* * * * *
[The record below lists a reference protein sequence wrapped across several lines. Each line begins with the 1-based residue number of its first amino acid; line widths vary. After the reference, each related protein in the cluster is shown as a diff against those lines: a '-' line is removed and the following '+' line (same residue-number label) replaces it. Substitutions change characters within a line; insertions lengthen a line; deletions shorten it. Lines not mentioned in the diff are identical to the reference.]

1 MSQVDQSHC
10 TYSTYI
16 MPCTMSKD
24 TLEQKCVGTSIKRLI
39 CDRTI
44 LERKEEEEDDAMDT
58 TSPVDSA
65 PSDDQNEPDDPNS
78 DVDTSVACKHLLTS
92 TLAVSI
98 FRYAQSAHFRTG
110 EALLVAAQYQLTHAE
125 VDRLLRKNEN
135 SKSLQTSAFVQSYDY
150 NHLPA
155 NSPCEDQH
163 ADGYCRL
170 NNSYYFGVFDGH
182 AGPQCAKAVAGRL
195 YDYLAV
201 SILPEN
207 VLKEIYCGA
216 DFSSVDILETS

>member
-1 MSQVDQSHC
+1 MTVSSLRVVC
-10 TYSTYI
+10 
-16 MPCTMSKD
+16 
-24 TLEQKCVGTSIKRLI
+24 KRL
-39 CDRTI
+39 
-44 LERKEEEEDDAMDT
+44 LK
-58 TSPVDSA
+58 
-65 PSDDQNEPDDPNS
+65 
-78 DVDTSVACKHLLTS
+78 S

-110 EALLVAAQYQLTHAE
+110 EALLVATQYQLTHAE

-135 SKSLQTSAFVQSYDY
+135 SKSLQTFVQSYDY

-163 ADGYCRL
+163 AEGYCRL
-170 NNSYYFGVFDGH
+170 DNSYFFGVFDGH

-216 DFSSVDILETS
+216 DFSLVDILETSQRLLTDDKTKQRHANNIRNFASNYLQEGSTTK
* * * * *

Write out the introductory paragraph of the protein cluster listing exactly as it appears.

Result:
[The record below lists a reference protein sequence wrapped across several lines. Each line begins with the 1-based residue number of its first amino acid; line widths vary. After the reference, each related protein in the cluster is shown as a diff against those lines: a '-' line is removed and the following '+' line (same residue-number label) replaces it. Substitutions change characters within a line; insertions lengthen a line; deletions shorten it. Lines not mentioned in the diff are identical to the reference.]